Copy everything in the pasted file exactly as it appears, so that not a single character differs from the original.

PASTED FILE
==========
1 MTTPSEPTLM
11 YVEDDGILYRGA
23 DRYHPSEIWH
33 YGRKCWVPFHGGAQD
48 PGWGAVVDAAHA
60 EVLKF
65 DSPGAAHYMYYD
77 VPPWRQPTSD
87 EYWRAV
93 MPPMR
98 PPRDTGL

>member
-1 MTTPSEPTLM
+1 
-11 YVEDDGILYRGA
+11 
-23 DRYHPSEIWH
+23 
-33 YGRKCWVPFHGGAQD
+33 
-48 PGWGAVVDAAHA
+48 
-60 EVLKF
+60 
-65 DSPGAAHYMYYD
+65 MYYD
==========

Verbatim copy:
1 MTTPSEPTLM
11 YVEDDGILYRGA
23 DRYHPSEIWH
33 YGRKCWVPFHGGAQD
48 PGWGAVVDAAHA
60 EVLKF
65 DSPGAAHYMYYD
77 VPPWRQPTSD
87 EYWRAV
93 MPPMR
98 PPRDTGL

>member
-1 MTTPSEPTLM
+1 
-11 YVEDDGILYRGA
+11 
-23 DRYHPSEIWH
+23 
-33 YGRKCWVPFHGGAQD
+33 
-48 PGWGAVVDAAHA
+48 
-60 EVLKF
+60 
-65 DSPGAAHYMYYD
+65 MYYD